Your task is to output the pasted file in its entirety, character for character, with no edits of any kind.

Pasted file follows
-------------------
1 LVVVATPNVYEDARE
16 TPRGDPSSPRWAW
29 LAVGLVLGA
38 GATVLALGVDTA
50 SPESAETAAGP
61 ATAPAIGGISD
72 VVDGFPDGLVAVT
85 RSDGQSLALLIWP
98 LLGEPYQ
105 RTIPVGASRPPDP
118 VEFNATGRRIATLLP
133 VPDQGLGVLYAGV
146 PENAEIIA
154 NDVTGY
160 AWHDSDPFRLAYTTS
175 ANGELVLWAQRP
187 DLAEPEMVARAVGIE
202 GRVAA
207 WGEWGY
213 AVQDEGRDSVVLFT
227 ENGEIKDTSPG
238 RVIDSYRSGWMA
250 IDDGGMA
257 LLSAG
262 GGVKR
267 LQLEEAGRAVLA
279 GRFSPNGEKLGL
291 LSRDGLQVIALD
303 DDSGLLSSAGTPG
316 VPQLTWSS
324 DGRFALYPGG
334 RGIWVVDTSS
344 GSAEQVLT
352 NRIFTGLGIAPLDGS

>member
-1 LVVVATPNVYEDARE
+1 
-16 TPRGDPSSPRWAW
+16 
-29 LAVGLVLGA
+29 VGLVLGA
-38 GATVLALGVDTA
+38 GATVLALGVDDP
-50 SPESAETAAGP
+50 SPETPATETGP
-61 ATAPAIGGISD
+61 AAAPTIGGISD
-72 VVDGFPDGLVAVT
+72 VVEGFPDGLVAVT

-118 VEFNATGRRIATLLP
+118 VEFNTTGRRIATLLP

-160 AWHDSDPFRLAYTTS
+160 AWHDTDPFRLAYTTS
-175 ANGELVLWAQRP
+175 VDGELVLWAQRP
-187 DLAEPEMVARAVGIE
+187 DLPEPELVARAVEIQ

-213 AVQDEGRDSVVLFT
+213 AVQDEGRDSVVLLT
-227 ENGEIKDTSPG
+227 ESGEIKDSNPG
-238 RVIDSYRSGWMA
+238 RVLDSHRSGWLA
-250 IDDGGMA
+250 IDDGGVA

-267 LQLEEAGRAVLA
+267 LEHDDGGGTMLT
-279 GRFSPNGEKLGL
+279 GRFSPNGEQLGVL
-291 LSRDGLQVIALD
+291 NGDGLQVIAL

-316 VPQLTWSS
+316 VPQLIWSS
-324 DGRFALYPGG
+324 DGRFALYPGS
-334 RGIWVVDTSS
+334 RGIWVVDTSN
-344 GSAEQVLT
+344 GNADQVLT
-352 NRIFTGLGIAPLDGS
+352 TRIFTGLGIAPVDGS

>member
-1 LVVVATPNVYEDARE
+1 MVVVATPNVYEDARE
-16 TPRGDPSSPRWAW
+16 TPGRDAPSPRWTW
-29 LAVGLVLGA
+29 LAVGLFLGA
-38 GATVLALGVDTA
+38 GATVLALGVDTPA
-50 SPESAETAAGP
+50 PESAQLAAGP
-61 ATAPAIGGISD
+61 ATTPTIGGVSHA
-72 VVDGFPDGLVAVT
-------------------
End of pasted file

1 LVVVATPNVYEDARE
16 TPRGDPSSPRWAW
29 LAVGLVLGA
38 GATVLALGVDTA
50 SPESAETAAGP
61 ATAPAIGGISD
72 VVDGFPDGLVAVT
85 RSDGQSLALLIWP
98 LLGEPYQ
105 RTIPVGASRPPDP
118 VEFNATGRRIATLLP
133 VPDQGLGVLYAGV
146 PENAEIIA
154 NDVTGY
160 AWHDSDPFRLAYTTS
175 ANGELVLWAQRP
187 DLAEPEMVARAVGIE
202 GRVAA
207 WGEWGY
213 AVQDEGRDSVVLFT
227 ENGEIKDTSPG
238 RVIDSYRSGWMA
250 IDDGGMA
257 LLSAG
262 GGVKR
267 LQLEEAGRAVLA
279 GRFSPNGEKLGL
291 LSRDGLQVIALD
303 DDSGLLSSAGTPG
316 VPQLTWSS
324 DGRFALYPGG
334 RGIWVVDTSS
344 GSAEQVLT
352 NRIFTGLGIAPLDGS

>member
-1 LVVVATPNVYEDARE
+1 
-16 TPRGDPSSPRWAW
+16 
-29 LAVGLVLGA
+29 VGLVLGA
-38 GATVLALGVDTA
+38 GATVLALGVDDP
-50 SPESAETAAGP
+50 SPETPATETGP
-61 ATAPAIGGISD
+61 AAAPTIGGISD
-72 VVDGFPDGLVAVT
+72 VVEGFPDGLVAVT

-118 VEFNATGRRIATLLP
+118 VEFNTTGRRIATLLP

-160 AWHDSDPFRLAYTTS
+160 AWHDTDPFRLAYTTS
-175 ANGELVLWAQRP
+175 VDGELVLWAQRP
-187 DLAEPEMVARAVGIE
+187 DLPEPELVARAVEIQ

-213 AVQDEGRDSVVLFT
+213 AVQDEGRDSVVLLT
-227 ENGEIKDTSPG
+227 ESGEIKDSNPG
-238 RVIDSYRSGWMA
+238 RVLDSHRSGWLA
-250 IDDGGMA
+250 IDDGGVA

-267 LQLEEAGRAVLA
+267 LEHDDGGGTMLT
-279 GRFSPNGEKLGL
+279 GRFSPNGEQLGVL
-291 LSRDGLQVIALD
+291 NGDGLQVIAL

-316 VPQLTWSS
+316 VPQLIWSS
-324 DGRFALYPGG
+324 DGRFALYPGS
-334 RGIWVVDTSS
+334 RGIWVVDTSN
-344 GSAEQVLT
+344 GNADQVLT
-352 NRIFTGLGIAPLDGS
+352 TRIFTGLGIAPVDGS

>member
-1 LVVVATPNVYEDARE
+1 MVVVATPNVYEDARE
-16 TPRGDPSSPRWAW
+16 TPGRDAPSPRWTW
-29 LAVGLVLGA
+29 LAVGLFLGA
-38 GATVLALGVDTA
+38 GATVLALGVDTPA
-50 SPESAETAAGP
+50 PESAQLAAGP
-61 ATAPAIGGISD
+61 ATTPTIGGVSHA
-72 VVDGFPDGLVAVT